BEIJING (Reuters) - Top Russian energy officials may sign a cooperation agreement on nuclear power with China during President Dmitry Medvedev’s visit this week, Russia’s ambassador in Beijing said on Tuesday.
Medvedev, who took over the presidency from his mentor Vladimir Putin earlier this month, will meet with President Hu Jintao and other senior Chinese leaders during a two-day state visit starting on Friday.
Russia has forged close ties with Beijing and is eager to boost exports of oil, gas and nuclear products to China, which is desperate to secure energy for its booming economy.
The delegation, which will also include Russia’s new energy minister Sergei Shmatko, a former nuclear plant salesman, may yield an agreement on nuclear power cooperation, Sergey Razov said, without elaborating.
“I cannot disclose what project, because it is under discussion. But it is a big possibility that it will be signed (during the visit),” Razov said.
Russia’s atomic energy agency in November said its building contractor Atomstroiexport had signed deals to build two more nuclear reactors for China’s Tianwan power station in coastal Jiangsu province, where it finished building two reactors this year.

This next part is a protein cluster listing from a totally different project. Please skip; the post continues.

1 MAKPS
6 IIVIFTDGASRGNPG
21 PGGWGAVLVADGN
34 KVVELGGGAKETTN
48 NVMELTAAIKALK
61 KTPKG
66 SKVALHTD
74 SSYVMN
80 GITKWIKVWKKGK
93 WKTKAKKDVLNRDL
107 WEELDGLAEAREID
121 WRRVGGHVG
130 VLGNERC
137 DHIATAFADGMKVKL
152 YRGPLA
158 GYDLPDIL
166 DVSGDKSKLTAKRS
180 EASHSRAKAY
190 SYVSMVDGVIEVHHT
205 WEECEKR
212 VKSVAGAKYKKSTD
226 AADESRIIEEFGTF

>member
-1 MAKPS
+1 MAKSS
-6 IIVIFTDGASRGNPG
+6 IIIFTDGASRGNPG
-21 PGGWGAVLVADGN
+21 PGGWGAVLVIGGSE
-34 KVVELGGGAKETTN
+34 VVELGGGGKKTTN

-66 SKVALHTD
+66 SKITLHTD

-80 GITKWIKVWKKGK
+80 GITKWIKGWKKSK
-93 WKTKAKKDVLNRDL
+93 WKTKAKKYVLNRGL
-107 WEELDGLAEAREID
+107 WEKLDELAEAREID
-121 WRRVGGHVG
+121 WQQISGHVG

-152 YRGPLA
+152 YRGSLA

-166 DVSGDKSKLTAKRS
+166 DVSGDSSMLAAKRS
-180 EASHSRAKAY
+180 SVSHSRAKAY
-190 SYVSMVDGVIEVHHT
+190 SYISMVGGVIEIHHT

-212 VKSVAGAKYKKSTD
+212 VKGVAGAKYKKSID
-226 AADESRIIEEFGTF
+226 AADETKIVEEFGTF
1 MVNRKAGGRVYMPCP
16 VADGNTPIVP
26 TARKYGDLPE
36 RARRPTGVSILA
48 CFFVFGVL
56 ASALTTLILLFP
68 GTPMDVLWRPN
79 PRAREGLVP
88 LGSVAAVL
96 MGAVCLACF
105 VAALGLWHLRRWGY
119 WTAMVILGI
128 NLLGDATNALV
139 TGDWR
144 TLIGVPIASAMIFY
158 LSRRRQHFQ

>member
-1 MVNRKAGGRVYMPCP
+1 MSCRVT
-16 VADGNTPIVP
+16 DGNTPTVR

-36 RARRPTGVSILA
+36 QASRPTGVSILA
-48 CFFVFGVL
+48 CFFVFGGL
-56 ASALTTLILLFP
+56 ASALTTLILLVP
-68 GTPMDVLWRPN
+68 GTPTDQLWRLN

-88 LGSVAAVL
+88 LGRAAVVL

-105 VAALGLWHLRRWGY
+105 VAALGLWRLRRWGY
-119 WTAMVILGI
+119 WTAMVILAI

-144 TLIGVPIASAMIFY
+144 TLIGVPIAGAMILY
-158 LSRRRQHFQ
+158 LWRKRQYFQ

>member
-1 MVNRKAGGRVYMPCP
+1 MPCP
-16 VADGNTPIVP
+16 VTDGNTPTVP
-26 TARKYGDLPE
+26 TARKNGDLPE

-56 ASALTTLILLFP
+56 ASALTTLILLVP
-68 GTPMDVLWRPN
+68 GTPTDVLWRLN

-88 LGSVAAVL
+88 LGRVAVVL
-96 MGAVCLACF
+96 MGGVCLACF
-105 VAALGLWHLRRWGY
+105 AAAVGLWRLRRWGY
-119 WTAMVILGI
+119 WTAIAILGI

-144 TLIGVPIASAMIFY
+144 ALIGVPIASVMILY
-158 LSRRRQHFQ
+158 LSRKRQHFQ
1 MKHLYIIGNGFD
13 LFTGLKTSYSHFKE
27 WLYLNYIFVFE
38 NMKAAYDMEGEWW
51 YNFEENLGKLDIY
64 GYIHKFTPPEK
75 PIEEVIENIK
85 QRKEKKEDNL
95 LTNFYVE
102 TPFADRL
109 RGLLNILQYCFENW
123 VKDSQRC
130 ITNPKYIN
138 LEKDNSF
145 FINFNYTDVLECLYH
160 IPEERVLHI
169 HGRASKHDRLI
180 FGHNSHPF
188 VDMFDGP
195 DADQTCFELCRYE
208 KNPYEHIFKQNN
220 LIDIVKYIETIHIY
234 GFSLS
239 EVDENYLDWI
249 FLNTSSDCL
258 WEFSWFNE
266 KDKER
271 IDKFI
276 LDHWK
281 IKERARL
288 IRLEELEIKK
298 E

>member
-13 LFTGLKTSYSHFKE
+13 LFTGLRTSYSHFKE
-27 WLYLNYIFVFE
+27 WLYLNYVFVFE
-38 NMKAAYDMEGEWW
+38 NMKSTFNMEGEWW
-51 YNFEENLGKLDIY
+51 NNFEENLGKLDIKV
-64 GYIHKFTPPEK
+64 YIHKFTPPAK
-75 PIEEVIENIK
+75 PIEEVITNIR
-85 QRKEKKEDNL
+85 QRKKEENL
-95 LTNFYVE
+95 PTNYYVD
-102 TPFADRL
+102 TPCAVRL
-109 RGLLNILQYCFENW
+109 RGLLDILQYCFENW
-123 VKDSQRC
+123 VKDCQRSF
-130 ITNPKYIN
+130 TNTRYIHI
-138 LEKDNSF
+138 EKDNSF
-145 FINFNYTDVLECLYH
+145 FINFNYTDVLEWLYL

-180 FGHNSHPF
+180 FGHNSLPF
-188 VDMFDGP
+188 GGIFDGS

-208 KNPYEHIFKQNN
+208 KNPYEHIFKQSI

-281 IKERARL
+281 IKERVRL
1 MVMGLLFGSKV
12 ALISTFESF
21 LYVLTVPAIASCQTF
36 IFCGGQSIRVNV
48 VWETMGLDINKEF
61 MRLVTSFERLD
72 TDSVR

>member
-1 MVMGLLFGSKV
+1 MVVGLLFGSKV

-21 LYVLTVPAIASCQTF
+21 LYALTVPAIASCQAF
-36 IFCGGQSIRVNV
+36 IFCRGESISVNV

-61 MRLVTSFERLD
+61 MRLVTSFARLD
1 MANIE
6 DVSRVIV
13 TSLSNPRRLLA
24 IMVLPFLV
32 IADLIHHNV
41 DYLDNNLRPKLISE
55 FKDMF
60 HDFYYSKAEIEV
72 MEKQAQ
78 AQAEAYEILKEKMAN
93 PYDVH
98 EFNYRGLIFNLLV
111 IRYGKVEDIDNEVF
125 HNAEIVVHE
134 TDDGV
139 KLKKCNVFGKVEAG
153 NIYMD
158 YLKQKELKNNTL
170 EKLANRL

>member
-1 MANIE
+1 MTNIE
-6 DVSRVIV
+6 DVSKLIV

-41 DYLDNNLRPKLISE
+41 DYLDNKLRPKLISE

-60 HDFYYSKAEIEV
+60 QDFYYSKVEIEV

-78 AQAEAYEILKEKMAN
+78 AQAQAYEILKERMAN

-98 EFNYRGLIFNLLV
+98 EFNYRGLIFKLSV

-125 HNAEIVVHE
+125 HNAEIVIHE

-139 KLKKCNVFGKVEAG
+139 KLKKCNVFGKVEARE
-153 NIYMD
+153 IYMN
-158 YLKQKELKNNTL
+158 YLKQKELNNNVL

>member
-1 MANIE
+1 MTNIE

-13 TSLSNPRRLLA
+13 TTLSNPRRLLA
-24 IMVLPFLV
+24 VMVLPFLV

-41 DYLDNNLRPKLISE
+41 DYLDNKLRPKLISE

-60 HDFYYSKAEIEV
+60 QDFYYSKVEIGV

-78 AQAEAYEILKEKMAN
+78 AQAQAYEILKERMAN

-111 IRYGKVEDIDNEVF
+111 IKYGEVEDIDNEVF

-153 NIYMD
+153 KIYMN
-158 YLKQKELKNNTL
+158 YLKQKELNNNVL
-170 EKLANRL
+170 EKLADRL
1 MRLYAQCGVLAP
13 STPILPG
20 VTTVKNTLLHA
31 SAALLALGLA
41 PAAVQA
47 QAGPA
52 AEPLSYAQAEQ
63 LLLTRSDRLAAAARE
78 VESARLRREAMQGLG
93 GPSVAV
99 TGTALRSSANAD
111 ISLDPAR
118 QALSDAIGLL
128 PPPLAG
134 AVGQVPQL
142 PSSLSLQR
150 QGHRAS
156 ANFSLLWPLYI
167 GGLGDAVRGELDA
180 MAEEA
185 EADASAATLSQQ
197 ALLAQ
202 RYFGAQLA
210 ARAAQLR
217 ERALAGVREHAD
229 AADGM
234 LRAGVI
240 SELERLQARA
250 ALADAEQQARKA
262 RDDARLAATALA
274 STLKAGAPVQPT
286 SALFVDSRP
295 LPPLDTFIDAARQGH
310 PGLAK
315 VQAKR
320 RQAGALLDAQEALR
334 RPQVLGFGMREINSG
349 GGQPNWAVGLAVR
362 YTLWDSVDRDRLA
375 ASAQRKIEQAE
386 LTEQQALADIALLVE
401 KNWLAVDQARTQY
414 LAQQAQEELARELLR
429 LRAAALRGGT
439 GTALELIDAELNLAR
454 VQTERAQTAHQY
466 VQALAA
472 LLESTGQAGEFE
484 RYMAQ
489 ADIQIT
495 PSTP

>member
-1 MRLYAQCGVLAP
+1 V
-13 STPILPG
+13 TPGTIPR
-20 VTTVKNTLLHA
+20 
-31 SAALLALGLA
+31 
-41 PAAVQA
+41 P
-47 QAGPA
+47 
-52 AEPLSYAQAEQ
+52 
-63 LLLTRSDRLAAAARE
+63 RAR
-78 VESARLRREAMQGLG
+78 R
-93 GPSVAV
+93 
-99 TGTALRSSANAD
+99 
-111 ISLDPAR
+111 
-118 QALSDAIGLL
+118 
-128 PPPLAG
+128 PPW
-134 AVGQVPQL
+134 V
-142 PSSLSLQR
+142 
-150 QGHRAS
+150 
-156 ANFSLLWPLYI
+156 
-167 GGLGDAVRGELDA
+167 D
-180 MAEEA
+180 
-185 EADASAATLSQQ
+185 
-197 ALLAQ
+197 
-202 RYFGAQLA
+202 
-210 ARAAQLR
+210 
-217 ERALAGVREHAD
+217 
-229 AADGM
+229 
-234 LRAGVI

The preliminary deals did not set a time frame or price, but they are potentially worth several billion dollars.
“The cooperation in the Tianwan nuclear plant has brought many fruitful results. So I think there is great potential for further cooperation,” Razov said.
China plans to install 40,000 gigawatts of nuclear power generating capacity by 2020, an investment of $50 billion in 30 reactors across the country.
Razov indicated that little progress, however, would be made on long-running disputes over gas prices that have held up work on two planned pipelines to transport the fuel to China.
“In terms of gas pipelines, as far as I know, the two countries will not sign any new documents,” Razov said.
Eventually, under a deal signed last year, two pipelines either side of Mongolia could deliver China up to 80 billion cubic meters of gas a year.
Beijing, which holds its gas prices below international market levels, wants to buy the fuel at levels closer to Russian domestic prices, but Russia’s monopoly supplier Gazprom has demanded the gas export price be comparable with that for supplies to Europe.
Reporting by Ian Ransom; Editing by William Hardy
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